An image of an environmental protestor and Planet Earth.

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This is the second of what will be four articles looking at how awareness of the climate crisis has developed, and been supported, ignored or resisted, over the last 60 years. I’m writing these articles to reflect on my 60th birthday, which somehow ambushed me at the end of February. The first part, covering the 1960s and 1970s, is here.

When the 1980s began, I was in a good place personally. 16 going on 17, freed from the bullying, insecure tribalism of the mid-teenage years, and also freed from the plate-spinning requirements of the ‘O’ level syllabus, which, then as now, essentially required everyone to demonstrate competence in maths, science, languages and the humanities, I was free to specialise for my ‘A’ levels — in English, History and French — which I took to with enthusiasm, helped by some genuinely inspiring teachers, not least my English teacher, Mr. King, who took us on theatre trips across the country, which, in particular, vividly brought Shakespeare to life.

I also started going to gigs, in those fascinating years of post-punk experimentalism and the rise of Two-Tone, got a girlfriend, published a fanzine, became a singer in a band, began watching arthouse films, and generally found life full of fascinating possibilities.

Politically, the situation was far different. The rise of Margaret Thatcher cast a cloud over life in general, as she began her malignant mission of de-industrialising the nation to break the power of the unions, and privatising everything in sight.

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David Attenborough’s ‘Saving the Wild Isles’: A Powerful Message, But Urgent Concerted Direct Action Is Still Overwhelmingly Needed

David Attenborough’s ‘Wild Isles’, and a poster for Extinction Rebellion’s ‘The Big One’ protest in London beginning on April 21, 2023.

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Last night, after watching the fifth and final episode of David Attenborough’s ‘Wild Isles’ series on BBC1, a three-year project that has provided a beautifully filmed and visually unprecedented perspective on the extraordinary wildlife of the UK, I watched the online-only extra episode, ’Saving the Wild Isles’, which, we heard last month, was only being shown on iPlayer “because of fears its themes of the destruction of nature would risk a backlash from Tory politicians and the rightwing press”, as the Guardian explained.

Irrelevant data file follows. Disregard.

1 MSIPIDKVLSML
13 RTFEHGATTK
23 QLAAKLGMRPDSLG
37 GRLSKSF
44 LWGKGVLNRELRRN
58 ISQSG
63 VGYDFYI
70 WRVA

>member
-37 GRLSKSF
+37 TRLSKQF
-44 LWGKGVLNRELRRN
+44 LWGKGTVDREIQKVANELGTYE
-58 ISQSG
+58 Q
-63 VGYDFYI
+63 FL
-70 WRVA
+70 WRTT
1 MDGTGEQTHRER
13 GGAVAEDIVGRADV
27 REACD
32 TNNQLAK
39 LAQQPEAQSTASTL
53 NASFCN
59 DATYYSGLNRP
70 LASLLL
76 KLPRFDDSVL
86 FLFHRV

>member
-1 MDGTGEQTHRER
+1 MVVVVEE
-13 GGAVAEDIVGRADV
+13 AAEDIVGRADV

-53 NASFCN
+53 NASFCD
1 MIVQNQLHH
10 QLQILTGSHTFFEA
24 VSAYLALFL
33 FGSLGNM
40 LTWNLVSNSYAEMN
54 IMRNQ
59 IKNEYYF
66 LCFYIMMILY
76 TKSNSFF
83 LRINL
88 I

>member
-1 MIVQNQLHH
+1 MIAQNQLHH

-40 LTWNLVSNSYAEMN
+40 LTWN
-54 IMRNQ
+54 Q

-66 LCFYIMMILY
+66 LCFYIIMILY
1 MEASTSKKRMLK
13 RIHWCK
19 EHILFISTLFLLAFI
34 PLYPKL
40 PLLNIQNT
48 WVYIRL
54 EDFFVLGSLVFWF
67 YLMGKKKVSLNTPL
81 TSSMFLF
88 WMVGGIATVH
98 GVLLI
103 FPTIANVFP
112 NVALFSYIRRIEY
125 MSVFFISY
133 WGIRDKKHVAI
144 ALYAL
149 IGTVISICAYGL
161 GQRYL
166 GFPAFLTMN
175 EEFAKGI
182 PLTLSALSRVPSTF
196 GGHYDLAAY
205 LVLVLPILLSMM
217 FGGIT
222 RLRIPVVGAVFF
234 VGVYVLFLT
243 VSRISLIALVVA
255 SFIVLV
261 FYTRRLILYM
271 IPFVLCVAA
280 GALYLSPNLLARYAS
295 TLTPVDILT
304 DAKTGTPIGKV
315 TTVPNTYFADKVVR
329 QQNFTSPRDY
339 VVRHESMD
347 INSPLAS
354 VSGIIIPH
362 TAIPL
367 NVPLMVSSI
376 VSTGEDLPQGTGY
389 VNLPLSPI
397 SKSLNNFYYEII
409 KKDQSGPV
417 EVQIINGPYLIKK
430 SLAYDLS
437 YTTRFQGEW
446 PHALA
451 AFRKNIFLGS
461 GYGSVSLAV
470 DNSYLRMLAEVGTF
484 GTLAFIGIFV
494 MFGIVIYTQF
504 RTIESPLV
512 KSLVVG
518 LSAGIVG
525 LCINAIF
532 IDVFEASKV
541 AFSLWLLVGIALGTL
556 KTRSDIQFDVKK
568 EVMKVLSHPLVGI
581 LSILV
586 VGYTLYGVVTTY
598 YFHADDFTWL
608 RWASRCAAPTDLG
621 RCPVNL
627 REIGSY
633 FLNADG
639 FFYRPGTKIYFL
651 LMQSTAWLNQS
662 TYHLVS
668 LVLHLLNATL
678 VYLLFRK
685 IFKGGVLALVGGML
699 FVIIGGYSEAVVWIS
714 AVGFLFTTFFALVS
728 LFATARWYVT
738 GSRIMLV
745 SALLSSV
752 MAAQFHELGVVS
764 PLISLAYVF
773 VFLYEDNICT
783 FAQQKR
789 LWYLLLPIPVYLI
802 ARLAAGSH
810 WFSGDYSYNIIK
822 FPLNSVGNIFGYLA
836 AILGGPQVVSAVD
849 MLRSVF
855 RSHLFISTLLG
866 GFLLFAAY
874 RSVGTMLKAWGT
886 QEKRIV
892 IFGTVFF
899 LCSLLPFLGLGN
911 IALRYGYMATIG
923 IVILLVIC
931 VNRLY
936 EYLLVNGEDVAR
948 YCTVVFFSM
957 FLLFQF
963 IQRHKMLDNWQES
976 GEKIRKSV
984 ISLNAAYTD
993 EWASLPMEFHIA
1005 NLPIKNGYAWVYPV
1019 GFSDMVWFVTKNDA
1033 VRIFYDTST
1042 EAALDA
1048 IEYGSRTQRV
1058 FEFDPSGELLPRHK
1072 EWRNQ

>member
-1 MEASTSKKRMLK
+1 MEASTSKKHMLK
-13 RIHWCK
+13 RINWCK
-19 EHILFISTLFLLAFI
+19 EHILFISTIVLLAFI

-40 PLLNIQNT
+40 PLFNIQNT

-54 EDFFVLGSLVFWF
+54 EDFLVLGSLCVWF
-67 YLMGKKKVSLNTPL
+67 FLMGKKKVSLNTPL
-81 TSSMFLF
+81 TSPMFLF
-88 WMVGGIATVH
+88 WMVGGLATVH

In the end, the programme failed to present what we had been led to expect — “images of rivers polluted with plastics, sewage and pesticides, tales of dwindling numbers of insects, birds and mammals, of ancient woodlands destroyed, overfished seas, mature urban trees felled, meadows ploughed, raptors such as golden eagles poisoned, the climate crisis running amok”, as Dave Goulson, professor of biology at the University of Sussex, explained in a critical article for the Guardian today, entitled, ‘David Attenborough’s online Wild Isles isn’t too hard-hitting for TV — it doesn’t go far enough.’

Instead, ’Saving the Wild Isles’ was an uplifting endorsement of ‘rewilding’, focusing on important efforts across the country by farmers, ecologists and volunteers to undo the worst effects of industrial, pesticide-driven agriculture, to ‘rewild’ denuded nature (with a particular focus on the Cairngorms), and to re-plant vital, wildlife-supporting sea meadows on the ravaged ocean floor. For Londoners, there was even a focus on the inspiring work restoring nature to the River Lea at Cody Dock, a formerly heavily polluted industrial site in Canning Town, which everyone in the capital should visit.

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Andy Worthington

Investigative journalist, author, campaigner, commentator and public speaker. Recognized as an authority on Guantánamo and the “war on terror.” Co-founder, Close Guantánamo and We Stand With Shaker. Also, photo-journalist (The State of London), and singer and songwriter (The Four Fathers).
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The Battle of the Beanfield